TUC wants cause of ADB’s dwindling fortunes investigated by government

The Trades Union Congress is calling on government to investigate the cause of the dwindling fortunes of the Agricultural Development Bank.

The board of the Bank has put on hold the decision to float shares to inject more capital into its operations following an objection by workers and threats of legal action by the minority in parliament.

General Secretary of the TUC Kofi Asamoah claims the bank is borrowing 60 to 100 million cedis from the interbank market on daily basis to survive.

He also says the bank has for the past three years not met the Bank of Ghana’s adequacy capital ratio. He wants government to investigate why the once well performing bank, is now under performing.

“We need to ask questions as to what has led ADB to this state. Government and the President should delve deeper into this to find out what really has led ADB to the situation,” he told Joy News’ Joseph Opoku Gakpo.

“We are being told that those who are indebted to ADB, [the amount] is higher than the amount of money they want to generate by going public, all these are things that Ghanaians should be told….something had gone wrong, and indeed we need to investigate and come out with what exactly has gone wrong,” he added.

Asked if a presidential committee would be the way to go, Mr. Asamoah responded in the affirmative.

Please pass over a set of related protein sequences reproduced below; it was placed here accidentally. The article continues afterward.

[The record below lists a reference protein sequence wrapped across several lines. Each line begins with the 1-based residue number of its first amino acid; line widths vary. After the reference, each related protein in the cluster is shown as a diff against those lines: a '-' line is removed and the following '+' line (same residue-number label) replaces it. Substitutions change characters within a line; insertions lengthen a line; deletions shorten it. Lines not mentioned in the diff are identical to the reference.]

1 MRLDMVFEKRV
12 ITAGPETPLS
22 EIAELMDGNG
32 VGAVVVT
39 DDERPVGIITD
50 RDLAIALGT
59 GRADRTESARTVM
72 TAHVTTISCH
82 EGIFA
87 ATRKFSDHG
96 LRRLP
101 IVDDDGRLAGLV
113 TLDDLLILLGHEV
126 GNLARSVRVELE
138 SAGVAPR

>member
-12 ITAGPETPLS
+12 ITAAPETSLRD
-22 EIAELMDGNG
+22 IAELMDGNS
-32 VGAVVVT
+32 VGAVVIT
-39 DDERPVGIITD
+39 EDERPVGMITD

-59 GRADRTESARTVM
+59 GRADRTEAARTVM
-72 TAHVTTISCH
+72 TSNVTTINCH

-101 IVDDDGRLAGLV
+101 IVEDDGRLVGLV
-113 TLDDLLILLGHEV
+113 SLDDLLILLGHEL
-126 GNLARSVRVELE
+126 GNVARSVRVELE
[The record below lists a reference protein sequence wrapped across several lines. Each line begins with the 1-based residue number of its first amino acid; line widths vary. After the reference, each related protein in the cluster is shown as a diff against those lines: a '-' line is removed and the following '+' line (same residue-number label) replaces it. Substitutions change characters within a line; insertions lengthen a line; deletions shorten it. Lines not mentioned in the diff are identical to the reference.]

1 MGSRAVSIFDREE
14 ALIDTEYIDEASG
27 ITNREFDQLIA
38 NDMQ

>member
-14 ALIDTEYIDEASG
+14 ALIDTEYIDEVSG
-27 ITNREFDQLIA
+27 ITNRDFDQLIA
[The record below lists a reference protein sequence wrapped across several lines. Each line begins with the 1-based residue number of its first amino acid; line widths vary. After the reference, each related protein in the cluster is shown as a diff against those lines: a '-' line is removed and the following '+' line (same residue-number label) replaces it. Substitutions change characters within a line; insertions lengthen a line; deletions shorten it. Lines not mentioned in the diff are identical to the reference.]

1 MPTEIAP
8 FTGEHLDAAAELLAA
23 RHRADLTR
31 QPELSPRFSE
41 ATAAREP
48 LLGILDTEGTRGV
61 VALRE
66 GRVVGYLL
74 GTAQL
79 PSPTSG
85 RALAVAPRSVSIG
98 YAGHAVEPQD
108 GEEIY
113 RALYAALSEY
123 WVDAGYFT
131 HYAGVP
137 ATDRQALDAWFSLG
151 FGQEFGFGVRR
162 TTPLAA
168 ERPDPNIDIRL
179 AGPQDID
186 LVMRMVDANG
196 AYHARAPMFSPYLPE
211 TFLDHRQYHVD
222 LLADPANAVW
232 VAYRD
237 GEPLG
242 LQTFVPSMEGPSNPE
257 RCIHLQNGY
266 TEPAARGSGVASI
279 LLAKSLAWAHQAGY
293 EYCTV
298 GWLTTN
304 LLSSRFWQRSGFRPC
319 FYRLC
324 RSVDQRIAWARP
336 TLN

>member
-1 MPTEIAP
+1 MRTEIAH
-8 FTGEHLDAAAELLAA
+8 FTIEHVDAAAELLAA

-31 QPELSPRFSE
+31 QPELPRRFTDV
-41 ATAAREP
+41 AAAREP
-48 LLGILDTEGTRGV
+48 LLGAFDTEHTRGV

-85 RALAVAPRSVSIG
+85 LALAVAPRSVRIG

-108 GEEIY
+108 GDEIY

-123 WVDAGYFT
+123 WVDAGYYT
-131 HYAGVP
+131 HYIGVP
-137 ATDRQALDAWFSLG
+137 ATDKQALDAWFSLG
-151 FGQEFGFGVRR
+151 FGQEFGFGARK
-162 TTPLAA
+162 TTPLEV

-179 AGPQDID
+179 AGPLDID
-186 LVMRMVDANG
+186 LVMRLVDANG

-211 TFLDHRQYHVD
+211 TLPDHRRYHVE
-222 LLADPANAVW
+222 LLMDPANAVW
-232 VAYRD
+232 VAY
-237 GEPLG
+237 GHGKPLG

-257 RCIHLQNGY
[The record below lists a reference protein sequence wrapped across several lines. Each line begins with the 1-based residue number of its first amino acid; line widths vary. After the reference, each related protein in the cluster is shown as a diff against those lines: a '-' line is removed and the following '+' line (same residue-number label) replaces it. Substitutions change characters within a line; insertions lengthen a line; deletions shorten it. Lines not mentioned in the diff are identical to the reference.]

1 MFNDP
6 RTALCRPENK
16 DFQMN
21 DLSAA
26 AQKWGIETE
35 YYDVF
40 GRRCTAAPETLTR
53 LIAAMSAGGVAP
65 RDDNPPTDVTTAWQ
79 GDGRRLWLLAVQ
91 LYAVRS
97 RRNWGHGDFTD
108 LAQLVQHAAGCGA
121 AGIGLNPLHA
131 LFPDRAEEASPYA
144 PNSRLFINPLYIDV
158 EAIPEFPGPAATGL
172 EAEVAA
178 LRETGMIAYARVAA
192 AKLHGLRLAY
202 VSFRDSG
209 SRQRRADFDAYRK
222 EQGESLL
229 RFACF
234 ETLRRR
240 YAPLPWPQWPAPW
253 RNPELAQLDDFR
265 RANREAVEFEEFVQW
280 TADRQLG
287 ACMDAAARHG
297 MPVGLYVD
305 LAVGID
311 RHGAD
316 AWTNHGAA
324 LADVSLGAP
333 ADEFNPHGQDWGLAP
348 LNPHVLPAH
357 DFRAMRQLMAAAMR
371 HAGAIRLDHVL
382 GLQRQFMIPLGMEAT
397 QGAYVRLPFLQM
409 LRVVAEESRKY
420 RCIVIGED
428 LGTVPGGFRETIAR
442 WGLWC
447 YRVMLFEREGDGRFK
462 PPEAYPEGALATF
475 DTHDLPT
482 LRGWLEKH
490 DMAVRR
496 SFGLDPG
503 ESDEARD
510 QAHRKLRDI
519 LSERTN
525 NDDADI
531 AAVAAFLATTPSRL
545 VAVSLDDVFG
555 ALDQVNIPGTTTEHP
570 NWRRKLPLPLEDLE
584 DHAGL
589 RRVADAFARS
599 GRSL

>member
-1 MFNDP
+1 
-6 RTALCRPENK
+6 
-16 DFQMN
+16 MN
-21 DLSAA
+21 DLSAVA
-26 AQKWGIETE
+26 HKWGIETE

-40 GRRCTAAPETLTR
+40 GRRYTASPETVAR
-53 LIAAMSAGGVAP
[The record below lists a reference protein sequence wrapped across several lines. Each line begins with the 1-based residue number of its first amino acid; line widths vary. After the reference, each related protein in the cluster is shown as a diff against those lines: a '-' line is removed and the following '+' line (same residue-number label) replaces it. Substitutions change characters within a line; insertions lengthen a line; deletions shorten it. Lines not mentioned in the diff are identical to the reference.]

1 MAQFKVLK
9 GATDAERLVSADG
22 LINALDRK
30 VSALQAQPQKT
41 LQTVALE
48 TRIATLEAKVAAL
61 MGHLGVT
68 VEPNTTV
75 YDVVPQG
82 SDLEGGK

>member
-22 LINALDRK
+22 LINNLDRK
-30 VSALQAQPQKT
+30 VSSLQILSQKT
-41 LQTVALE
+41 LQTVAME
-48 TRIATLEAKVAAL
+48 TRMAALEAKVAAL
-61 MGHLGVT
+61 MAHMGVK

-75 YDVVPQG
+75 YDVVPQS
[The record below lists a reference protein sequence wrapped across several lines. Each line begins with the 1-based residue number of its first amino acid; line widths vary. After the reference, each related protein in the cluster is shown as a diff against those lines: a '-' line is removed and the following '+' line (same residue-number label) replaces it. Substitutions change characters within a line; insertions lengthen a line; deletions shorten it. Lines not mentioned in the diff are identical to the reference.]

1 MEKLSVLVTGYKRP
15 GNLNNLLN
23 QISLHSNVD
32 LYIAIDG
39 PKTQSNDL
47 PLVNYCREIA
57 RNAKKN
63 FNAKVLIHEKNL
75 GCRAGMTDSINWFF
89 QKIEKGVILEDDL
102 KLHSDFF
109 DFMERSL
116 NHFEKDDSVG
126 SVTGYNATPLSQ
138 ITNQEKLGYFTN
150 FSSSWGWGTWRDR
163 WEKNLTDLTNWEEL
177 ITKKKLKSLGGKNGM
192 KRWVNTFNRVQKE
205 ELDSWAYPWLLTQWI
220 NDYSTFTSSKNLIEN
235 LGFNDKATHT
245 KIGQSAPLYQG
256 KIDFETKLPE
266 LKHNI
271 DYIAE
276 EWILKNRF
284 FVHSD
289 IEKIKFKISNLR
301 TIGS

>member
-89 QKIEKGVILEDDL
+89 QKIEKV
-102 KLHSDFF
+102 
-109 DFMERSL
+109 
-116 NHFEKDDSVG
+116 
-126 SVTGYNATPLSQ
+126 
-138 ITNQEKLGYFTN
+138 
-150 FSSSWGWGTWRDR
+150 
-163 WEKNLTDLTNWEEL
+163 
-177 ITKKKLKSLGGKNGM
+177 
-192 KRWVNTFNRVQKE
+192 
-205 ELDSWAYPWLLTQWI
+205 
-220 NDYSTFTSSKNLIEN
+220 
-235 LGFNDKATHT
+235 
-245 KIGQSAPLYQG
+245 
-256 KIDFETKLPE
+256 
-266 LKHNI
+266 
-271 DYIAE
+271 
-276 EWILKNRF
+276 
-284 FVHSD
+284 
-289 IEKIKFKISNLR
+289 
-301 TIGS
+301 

Meanwhile, the Socialist Forum of Ghana has joined calls on government not to allow the bank to offload it shares.

According to its convener, Kwesi Prat Jnr, the continuous sale of state owned enterprises by government is destroying the economy.

“If our governments are not in charge of our economy, why do you pretend that you can solve the problem of inflation, or you can make GDP rise, you are not in charge,” he told a forum on privatization of state owned enterprises in Accra.

Minister of State at the Presidency in charge of Private and Public Sector Rashid Pelpuo however defended the sale of state owned enterprises by government. He claimed they have been mismanaged over the years and used as an avenue to siphon government funds.

“State involvement in the setting up and running enterprises has not been successful and cannot be relied upon as a source of developing our economies and improving livelihood,” he said.


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